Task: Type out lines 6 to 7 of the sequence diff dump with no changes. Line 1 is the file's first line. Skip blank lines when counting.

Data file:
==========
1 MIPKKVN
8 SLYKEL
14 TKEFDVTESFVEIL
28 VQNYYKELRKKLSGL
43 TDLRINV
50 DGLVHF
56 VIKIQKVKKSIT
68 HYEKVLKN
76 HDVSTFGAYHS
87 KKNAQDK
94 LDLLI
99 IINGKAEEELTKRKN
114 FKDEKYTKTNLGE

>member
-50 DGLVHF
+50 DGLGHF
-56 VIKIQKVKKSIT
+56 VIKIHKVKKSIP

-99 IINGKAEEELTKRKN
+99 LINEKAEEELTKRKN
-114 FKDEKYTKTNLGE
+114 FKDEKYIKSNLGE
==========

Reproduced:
50 DGLVHF
56 VIKIQKVKKSIT